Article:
Rowlandson, William (2003) Cabrera Infante and Parody: Tracking Hemingway in 'Tres Tristes Tigres'. Modern Language Review, 98 (3). pp. 620-633. ISSN 0026 7937. (The full text of this publication is not currently available from this repository. You may be able to access a copy if URLs are provided)
This article analyses the operatives and the function of parody as the concept emerges through the novel Tres Tristes Tigres of Guillermo Cabrera Infante. In defence of the literary theorists who view parody as a complex, worthy and at times necessary art (Linda Hutcheon, Margaret Rose), this article adds the dimension, based on an analysis of the parodies of Ernest Hemingway within the novel, that parody operates for Cabrera Infante, both as a vehicle for humour, and as a means of overcoming the influence of Hemingway upon his own style, and upon the style of his contemporary Cuban writers. In light of the ongoing interest in the influence of Hemingway in Cuban letters and general culture (Padura Fuentes’ recent novel concerns a revision of Hemingway’s Cuban biography), this article focuses on a contemporary and polemic issue, charting the development of the argument from the sixties to the present day.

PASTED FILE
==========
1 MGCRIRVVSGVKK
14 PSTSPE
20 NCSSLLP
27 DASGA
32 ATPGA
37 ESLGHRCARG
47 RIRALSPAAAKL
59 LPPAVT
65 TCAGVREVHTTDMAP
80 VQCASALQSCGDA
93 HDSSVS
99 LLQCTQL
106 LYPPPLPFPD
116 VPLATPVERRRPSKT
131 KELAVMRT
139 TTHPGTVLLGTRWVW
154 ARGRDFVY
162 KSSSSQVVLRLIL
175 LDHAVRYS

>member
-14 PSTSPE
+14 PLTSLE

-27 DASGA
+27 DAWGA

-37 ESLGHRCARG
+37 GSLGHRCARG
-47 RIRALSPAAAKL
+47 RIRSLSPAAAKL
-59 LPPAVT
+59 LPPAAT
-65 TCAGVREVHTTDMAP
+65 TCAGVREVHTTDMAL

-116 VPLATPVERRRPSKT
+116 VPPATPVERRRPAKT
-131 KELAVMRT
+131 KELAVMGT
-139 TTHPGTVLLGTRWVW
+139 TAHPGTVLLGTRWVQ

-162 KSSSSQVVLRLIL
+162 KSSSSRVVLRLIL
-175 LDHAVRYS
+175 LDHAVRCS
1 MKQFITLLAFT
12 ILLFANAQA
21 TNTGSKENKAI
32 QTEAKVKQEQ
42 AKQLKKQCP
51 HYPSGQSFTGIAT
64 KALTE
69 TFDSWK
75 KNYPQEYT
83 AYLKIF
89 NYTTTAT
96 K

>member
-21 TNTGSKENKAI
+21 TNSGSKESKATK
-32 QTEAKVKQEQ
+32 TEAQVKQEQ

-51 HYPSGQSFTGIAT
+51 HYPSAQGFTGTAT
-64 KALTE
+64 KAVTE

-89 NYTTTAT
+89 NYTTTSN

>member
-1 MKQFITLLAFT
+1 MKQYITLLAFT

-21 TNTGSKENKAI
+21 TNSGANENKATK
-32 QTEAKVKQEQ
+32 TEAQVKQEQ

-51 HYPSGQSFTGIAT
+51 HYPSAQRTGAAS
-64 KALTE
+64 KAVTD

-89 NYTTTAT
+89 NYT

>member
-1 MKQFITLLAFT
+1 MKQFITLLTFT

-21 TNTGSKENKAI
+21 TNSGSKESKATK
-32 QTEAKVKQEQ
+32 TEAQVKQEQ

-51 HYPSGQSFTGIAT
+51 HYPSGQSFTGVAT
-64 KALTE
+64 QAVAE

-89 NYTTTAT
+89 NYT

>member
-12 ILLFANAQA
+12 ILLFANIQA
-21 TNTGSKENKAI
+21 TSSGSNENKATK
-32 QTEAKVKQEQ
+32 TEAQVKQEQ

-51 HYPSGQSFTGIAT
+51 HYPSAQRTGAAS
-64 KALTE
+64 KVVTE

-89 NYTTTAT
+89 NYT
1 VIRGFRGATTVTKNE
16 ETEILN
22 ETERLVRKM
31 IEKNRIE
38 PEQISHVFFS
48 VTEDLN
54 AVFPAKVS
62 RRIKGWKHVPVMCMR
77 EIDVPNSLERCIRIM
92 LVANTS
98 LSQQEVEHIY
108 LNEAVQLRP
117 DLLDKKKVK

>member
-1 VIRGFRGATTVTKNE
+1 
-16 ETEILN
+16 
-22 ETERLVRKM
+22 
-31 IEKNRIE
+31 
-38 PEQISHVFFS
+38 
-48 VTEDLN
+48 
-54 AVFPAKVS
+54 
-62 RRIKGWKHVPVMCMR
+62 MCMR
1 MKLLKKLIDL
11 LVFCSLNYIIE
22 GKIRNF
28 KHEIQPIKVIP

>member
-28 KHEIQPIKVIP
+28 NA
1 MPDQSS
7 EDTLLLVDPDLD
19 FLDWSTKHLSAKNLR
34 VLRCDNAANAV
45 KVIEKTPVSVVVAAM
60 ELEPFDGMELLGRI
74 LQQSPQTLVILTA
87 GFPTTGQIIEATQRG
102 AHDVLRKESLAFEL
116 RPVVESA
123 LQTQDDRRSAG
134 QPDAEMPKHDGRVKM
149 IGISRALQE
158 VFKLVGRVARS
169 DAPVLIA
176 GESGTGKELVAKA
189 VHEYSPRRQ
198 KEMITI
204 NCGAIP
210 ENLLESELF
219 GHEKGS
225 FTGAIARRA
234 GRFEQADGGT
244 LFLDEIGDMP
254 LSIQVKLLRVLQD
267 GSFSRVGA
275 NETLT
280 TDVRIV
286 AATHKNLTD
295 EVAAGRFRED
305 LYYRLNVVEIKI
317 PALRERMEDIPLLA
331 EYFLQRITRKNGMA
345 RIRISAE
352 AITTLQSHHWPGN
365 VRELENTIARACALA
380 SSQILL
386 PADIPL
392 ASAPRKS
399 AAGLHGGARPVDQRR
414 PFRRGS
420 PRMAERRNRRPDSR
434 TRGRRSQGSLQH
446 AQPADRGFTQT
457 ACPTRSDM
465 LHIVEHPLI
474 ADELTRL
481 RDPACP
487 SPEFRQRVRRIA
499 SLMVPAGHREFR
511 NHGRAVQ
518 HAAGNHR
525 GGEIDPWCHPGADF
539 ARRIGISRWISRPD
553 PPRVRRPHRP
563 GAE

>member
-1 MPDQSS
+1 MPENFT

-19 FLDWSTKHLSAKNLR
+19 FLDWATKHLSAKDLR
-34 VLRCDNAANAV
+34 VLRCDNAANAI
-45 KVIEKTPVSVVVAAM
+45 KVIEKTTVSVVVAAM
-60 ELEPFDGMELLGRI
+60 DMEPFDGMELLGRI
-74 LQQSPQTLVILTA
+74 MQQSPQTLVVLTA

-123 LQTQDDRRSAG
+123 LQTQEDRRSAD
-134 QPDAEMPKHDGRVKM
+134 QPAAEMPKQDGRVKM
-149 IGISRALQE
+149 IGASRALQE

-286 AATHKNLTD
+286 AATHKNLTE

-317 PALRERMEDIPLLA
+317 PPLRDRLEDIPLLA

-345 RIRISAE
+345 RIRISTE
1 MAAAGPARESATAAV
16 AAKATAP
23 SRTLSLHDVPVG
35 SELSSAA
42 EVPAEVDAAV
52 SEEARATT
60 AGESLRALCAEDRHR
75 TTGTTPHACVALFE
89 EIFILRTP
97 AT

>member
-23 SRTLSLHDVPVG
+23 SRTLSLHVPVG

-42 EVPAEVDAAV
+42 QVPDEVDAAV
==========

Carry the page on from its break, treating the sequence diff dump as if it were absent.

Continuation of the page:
|Subjects:||P Language and Literature > PQ Romance literatures|
|Divisions:||Faculties > Humanities > School of European Culture and Languages|
|Depositing User:||Diane Peretti|
|Date Deposited:||19 Dec 2007 18:53|
|Last Modified:||02 Oct 2014 11:48|
|Resource URI:||https://kar.kent.ac.uk/id/eprint/1370 (The current URI for this page, for reference purposes)|